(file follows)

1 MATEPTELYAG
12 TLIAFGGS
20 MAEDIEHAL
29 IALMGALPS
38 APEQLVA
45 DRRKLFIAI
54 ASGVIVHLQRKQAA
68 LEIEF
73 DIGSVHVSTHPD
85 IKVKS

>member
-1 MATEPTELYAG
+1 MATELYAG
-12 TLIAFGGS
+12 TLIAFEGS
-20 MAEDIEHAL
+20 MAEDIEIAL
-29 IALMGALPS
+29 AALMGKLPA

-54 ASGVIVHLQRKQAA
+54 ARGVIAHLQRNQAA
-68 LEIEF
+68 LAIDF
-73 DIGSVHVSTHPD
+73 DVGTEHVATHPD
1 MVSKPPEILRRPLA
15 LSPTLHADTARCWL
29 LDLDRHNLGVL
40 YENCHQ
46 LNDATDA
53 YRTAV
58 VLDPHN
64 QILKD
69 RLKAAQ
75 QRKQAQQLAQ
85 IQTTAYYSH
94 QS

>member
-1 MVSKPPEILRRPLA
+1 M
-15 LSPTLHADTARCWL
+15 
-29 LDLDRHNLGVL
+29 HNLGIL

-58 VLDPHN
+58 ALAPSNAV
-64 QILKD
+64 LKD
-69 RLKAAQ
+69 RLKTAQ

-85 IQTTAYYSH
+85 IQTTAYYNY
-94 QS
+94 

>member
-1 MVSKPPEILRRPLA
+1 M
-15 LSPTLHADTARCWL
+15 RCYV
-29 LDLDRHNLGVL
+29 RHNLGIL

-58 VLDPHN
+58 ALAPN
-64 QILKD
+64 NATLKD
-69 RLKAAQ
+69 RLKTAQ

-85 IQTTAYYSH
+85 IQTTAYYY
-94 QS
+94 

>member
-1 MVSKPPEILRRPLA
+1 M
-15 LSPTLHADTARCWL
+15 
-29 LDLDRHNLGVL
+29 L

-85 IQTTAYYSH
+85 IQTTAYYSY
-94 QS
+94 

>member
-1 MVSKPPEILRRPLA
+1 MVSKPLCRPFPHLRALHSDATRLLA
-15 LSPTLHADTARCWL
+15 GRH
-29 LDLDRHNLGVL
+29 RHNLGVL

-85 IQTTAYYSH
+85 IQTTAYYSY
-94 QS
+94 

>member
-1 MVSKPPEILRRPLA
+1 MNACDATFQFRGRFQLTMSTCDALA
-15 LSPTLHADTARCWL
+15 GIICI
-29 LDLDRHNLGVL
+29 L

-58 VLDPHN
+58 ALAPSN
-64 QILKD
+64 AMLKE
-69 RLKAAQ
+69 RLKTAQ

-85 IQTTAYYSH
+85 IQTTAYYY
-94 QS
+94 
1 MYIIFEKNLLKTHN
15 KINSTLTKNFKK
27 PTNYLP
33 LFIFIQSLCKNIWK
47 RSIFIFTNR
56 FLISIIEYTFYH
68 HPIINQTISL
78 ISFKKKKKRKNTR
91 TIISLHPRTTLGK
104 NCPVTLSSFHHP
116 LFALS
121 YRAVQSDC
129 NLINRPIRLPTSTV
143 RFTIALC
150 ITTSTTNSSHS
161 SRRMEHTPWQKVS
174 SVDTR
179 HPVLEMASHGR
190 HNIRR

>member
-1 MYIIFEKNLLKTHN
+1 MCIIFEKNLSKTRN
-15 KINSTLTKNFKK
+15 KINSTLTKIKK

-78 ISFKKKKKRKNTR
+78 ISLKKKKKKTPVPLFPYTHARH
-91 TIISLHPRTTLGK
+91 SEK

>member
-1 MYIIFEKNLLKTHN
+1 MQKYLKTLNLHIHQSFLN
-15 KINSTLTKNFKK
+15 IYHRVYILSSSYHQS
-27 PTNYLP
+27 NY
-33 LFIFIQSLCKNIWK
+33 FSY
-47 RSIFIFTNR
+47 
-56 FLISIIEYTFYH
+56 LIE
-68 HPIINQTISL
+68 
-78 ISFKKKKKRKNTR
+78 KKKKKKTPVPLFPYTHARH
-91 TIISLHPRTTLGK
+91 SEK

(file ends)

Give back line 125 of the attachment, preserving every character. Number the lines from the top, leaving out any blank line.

150 ITTSTTNSSHS